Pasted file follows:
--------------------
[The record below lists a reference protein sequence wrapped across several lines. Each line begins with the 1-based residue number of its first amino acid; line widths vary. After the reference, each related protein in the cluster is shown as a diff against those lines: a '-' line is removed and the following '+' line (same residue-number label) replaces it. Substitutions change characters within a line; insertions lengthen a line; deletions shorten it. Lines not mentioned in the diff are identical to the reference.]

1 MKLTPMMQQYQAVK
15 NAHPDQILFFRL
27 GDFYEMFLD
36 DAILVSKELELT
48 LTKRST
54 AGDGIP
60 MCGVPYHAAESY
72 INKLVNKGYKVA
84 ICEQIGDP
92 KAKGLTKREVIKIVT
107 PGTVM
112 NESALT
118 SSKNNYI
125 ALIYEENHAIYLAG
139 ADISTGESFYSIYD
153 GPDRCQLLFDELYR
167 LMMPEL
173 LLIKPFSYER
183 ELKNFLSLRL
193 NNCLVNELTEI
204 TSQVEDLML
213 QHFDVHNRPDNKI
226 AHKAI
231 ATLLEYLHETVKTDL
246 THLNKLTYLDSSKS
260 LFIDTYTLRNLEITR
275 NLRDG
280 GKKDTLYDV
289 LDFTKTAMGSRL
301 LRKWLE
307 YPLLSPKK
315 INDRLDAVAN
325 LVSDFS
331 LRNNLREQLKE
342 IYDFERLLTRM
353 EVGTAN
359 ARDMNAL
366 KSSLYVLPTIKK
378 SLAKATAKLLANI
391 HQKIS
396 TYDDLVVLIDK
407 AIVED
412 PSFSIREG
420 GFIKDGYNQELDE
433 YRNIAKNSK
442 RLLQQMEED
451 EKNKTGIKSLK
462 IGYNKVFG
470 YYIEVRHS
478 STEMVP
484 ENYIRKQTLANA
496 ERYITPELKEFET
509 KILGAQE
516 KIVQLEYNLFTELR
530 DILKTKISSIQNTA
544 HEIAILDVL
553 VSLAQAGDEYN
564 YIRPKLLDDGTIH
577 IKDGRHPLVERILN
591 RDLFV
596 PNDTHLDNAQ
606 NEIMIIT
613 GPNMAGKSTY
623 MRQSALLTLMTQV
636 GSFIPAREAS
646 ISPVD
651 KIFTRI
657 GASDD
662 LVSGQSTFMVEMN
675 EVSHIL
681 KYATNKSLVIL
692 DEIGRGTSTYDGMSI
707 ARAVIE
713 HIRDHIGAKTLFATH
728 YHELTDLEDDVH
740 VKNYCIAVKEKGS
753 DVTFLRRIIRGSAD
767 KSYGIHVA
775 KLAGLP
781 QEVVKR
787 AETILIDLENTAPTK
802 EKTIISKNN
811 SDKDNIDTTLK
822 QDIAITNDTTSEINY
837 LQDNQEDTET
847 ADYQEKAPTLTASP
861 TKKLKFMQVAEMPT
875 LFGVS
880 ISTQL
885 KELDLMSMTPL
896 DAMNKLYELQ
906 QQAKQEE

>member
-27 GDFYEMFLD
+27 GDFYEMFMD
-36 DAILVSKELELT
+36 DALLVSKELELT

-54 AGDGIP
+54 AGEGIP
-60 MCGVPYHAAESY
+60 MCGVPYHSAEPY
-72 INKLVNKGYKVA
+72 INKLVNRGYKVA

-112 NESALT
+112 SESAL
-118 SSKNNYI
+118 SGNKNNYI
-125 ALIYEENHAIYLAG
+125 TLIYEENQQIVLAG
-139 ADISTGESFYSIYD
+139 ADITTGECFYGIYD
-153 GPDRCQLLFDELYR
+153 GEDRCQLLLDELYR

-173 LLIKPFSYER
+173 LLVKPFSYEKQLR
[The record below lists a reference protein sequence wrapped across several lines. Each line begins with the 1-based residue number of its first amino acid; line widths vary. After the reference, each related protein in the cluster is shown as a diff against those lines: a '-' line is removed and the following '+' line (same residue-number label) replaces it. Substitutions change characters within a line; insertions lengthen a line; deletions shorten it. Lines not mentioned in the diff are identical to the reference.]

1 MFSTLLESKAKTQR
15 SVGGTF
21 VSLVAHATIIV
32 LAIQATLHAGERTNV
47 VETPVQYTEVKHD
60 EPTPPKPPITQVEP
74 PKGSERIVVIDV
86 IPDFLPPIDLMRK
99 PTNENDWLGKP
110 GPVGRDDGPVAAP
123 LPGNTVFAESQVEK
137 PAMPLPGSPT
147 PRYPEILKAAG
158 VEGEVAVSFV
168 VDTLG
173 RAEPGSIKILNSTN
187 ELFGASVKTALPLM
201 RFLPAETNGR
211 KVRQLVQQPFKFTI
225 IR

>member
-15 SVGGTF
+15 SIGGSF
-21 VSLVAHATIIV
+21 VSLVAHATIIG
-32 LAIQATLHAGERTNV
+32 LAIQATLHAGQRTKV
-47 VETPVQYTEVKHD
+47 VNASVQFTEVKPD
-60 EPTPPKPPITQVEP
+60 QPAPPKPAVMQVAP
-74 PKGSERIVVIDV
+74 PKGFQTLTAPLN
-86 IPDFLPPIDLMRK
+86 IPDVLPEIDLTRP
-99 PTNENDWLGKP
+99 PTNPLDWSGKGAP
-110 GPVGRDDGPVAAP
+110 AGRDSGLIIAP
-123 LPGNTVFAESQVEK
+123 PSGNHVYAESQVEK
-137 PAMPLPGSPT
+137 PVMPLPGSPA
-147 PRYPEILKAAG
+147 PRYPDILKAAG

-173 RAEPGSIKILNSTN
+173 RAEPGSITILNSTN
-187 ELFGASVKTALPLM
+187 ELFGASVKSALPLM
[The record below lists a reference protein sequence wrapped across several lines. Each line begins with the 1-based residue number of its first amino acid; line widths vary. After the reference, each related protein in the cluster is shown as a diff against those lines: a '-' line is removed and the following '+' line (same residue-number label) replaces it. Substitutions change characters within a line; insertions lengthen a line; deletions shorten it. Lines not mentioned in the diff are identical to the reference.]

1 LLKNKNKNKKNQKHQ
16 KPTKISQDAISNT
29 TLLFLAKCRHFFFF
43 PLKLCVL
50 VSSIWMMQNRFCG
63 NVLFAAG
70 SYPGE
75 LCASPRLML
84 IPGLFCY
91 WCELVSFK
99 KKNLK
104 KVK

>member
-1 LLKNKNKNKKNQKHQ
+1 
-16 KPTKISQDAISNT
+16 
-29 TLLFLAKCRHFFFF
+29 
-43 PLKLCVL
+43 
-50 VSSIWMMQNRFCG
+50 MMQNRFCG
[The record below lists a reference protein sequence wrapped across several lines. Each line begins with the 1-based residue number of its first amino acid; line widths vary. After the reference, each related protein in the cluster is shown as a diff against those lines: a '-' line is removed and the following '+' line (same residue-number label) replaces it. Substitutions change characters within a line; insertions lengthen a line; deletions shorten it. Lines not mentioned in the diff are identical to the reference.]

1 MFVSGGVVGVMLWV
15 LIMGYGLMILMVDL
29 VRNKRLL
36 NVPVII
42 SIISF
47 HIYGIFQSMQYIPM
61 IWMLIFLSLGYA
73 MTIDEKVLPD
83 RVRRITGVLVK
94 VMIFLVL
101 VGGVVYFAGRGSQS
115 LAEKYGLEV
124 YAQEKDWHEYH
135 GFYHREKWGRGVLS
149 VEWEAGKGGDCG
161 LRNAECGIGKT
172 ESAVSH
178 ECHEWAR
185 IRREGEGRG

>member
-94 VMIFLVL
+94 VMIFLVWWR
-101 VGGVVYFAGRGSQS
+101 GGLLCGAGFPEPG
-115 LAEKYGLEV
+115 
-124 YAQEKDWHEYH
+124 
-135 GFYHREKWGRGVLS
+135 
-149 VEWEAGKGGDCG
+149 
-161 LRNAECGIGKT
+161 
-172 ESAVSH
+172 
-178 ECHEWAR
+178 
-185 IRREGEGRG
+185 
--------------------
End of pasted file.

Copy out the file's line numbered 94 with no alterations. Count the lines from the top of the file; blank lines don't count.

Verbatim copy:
>member